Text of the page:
A book that I would like to recommend for high school athletes is Elwood Scales book “Dual Role: A Success Plan For Student-Athletes.” This book gives high school athletes helpful tips on how to earn a college scholarship, ideas on how to impress coaches and ways to stay out of trouble on and off the field.

Scales motivation for writing this book stems from the fact that he is dismayed with the lack of direction given to high school athletes. In the introduction of his book he wrote that, “it saddens my heart to read the newspaper or to turn on the radio or television and hear about athletes jeopardizing their future with destructive behaviour. It is not uncommon to hear about high school and college athletes getting involved in everything from academic fraud to violent crimes. The ‘dumb jock troublemaker’ syndrome is at an all-time high. Despite the high tech society we live in, athletes are graduating from high school barely able to read and write. Some go on to college, but, after completing four years of eligibility, they are going out into a society with no marketable skills.”

Scales hopes to help fix this problem by providing students with a strong game plan for success in the classroom and he does a great job of this in a chapter called “Knowledge is Power.” In this chapter he examines college athletes chances of becoming a pro athlete (one in 50,000) and then gently reminds athletes about the important of obtaining an education so that they can find a job once they graduate. He also provides 10 study tips as well as a page at the end of the chapter with three tips on what to do when you don’t have homework.

Some of the suggestions in his book – for example never bad mouth a couch or an opponent – will come across as things that should already be put into practice by athletes and things that most coaches teach athletes at a young age, however, the problem with this generation of high school athletes is they have forgotten the fine art of sportsmanship. Young athletes watch professional sports and they see Chad Johnson doing a dance after a touchdown, they see Terrell Owens wearing a racing jacket while riding a bike instead of practising and they get bombarded with streetball videos from companies like AND1. While all of these antics are enjoyable to watch the problem for adolescents is they think this is the normal way to approach athletics. Because this is the only way they see to act in sports they feel that they can treat opponents and coaches in a disrespectful manner like they see their favourite athletes do on television. This kind of attitude can turn off college coaches that might be recruiting them and it will definitely give them a bad rep with a college coach once on campus, thus limiting their playing time. Scales does an excellent job of cutting through the pollution of sports by the media and he does great job of informing young athletes on the proper way to act and talk on and off the field.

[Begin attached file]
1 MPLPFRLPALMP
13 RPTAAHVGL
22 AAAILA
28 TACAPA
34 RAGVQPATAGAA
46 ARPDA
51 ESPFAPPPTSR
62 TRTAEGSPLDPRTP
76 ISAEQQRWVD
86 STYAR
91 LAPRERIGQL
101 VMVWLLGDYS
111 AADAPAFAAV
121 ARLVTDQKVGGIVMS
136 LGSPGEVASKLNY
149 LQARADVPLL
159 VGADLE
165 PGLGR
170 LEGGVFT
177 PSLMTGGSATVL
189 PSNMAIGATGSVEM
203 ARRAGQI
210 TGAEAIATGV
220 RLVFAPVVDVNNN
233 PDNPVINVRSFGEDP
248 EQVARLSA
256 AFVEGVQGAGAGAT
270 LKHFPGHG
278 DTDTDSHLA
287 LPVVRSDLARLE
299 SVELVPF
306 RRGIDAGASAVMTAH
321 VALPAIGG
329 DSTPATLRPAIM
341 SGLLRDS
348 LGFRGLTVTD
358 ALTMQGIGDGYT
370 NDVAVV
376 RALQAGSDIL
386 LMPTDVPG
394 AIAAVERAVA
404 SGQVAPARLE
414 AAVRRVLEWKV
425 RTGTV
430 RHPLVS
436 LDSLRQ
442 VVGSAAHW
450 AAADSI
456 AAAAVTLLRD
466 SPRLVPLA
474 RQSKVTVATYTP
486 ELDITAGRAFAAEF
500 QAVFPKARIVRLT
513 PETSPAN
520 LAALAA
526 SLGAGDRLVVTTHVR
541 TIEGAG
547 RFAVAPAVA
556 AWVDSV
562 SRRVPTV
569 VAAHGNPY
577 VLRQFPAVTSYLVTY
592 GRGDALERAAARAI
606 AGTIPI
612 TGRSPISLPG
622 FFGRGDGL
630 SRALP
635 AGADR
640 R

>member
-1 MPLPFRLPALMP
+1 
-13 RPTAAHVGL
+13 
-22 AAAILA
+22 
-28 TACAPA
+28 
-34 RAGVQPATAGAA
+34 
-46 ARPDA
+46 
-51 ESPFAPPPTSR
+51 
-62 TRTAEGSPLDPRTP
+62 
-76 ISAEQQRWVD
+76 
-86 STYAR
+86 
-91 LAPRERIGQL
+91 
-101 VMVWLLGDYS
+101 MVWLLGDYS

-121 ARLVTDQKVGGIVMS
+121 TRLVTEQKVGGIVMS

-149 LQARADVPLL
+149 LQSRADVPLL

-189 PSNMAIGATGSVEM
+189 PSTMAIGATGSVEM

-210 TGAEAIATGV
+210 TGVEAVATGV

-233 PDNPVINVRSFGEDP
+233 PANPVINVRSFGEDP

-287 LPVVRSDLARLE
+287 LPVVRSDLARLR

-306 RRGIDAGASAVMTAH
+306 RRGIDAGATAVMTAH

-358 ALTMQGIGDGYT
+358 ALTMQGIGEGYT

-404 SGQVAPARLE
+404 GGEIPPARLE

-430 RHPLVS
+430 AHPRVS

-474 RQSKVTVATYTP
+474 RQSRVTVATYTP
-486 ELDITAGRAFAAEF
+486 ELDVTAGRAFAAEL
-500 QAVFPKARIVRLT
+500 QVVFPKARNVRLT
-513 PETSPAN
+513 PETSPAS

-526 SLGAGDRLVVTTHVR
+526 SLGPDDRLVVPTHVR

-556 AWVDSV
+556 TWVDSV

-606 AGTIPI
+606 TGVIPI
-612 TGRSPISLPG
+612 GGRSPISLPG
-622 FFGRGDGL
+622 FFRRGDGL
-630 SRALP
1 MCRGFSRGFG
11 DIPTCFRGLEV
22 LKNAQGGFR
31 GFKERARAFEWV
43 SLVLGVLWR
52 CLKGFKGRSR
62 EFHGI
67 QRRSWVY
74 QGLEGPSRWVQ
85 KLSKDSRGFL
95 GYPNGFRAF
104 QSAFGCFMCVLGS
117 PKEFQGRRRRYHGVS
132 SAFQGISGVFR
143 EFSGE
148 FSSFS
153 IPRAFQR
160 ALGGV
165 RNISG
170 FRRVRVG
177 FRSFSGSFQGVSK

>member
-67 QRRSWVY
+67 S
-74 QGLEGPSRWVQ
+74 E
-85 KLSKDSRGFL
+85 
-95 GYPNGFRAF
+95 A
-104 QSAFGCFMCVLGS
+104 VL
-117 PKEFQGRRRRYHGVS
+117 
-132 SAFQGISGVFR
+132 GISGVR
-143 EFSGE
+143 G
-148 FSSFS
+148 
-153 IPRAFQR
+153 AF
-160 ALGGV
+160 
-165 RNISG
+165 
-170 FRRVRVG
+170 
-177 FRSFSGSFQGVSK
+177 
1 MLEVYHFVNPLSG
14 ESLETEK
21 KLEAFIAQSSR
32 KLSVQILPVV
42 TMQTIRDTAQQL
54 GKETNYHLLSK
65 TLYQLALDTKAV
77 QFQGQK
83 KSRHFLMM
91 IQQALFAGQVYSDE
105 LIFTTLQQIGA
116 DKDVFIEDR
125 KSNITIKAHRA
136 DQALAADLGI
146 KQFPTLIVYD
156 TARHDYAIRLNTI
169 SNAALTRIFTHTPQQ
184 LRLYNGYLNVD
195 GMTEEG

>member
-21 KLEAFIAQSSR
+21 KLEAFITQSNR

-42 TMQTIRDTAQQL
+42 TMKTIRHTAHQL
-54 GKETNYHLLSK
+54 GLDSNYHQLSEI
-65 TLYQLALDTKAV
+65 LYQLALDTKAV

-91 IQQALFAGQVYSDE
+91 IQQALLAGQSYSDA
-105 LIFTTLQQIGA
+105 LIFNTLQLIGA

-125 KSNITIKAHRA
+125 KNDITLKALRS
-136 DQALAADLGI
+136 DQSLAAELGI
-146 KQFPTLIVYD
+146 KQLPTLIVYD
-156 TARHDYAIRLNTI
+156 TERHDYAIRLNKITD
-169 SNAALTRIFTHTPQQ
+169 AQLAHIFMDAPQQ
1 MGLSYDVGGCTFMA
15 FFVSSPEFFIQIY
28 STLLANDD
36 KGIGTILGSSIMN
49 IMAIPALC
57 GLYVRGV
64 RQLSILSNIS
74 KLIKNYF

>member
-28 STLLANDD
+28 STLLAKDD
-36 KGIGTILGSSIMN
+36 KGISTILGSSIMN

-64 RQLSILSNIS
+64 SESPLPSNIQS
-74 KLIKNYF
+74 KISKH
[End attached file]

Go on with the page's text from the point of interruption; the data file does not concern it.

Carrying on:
Another thing about his book that impressed me was the emphasis that he placed on the importance of the mind, body and soul. Most teens feel that if they learn the game plan and work out in the weight room that they will be prepared for games and they neglect their soul when it comes to athletics. Scales informs athletes that things like diet, alcohol and drug use, personal hygiene, sexual activity, sleep, laughter, stress and their soul are all attributes that come into play when your competing.